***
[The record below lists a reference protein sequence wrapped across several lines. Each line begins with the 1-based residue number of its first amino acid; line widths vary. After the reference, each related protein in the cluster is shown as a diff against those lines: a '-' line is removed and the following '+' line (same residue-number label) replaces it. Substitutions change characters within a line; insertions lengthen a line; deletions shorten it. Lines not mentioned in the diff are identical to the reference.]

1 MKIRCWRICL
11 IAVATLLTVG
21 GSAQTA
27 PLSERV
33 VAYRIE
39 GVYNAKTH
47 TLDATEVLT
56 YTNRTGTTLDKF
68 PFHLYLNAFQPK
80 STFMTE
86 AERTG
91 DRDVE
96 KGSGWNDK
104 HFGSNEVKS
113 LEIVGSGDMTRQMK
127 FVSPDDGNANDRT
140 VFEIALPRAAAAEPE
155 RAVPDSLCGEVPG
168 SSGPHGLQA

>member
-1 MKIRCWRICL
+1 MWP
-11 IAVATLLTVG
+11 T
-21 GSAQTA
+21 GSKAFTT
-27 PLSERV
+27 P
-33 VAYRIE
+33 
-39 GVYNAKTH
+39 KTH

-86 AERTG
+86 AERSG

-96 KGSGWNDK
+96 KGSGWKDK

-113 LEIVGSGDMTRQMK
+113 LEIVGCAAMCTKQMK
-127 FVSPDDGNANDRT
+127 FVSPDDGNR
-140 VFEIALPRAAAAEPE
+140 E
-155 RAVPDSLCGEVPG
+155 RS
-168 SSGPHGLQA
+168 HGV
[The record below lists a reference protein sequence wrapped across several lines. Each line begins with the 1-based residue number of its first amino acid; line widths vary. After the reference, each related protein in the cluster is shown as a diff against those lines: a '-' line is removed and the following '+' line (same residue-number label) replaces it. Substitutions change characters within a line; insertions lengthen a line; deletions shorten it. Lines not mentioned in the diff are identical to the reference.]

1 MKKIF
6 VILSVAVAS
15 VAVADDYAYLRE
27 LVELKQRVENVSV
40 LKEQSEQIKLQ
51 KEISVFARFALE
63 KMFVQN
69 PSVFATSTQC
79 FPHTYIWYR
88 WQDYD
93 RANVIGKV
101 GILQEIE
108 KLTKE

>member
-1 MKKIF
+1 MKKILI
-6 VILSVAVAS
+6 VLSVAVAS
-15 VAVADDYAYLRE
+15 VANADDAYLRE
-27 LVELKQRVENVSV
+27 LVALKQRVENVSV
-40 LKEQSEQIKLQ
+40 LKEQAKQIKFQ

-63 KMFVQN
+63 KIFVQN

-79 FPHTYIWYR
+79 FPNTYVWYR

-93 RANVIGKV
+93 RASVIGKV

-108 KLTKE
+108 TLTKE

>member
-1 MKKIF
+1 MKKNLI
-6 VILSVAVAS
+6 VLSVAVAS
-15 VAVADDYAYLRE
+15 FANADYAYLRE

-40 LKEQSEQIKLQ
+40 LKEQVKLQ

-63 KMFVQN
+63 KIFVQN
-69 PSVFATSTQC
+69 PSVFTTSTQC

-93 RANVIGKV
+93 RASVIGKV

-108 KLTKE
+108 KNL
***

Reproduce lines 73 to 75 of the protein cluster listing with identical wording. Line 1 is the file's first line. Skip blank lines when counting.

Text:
-63 KMFVQN
+63 KIFVQN

-79 FPHTYIWYR